Public health officials on Friday warned against entering the water at Brownlee Reservoir, issuing a health alert due to bacteria.
Recent samples taken in the reservoir found high concentrations of bacteria-producing blue-green algae that may cause illness to humans and animals.
Blue-green algae bacteria occur naturally in waters with high levels of nutrients, such as phosphorus and nitrogen.
Under certain conditions, some types of algae can release toxins into the water that are harmful to people, pets and livestock.
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The blooms are generally green, or blue-green, and may form thick mats along shorelines. These may look like a surface scum, resembling pea soup and can have an unpleasant odor.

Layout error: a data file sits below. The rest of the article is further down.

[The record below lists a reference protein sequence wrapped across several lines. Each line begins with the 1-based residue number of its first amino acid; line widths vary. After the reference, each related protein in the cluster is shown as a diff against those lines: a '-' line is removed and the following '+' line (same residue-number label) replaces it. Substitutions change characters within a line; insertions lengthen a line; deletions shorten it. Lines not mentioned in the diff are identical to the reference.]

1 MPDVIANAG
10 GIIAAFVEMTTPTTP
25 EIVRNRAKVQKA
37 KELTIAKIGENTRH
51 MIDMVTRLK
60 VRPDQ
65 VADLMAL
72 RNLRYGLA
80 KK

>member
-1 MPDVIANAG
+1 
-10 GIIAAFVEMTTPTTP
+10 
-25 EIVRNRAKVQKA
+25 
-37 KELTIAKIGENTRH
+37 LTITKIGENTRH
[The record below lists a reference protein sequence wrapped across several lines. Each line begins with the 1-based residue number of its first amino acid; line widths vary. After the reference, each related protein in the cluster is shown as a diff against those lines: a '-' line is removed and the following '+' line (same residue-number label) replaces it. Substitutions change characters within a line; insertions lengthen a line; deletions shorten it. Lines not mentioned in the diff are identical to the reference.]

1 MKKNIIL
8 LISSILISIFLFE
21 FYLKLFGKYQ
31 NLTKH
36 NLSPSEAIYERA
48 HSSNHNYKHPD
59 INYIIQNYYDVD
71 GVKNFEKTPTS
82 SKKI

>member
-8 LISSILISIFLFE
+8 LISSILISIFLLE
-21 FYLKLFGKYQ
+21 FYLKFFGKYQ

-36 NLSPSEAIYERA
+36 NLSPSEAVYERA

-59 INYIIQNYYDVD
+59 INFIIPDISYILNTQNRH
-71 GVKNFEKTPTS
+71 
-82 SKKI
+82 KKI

Southwest District Health warned that people and animals should not drink or enter the water. Fish from the reservoir should be cleaned and rinsed with clean water before consumption. Only the fillet portion of the fish should be consumed, and all other parts should be discarded.
According to the Centers for Disease Control and Prevention, people who are exposed to water with high concentrations of blue-green algae may experience nausea, vomiting, diarrhea, difficulty breathing, skin irritation, allergic responses, liver damage or neurotoxic reactions such as tingling in fingers and toes.
Symptoms in humans are rare, but anyone with symptoms should seek medical attention. Boiling or filtering the water will not remove blue-green algae toxins.
For more information about harmful algal blooms, visit the Department of Environmental Quality’s website.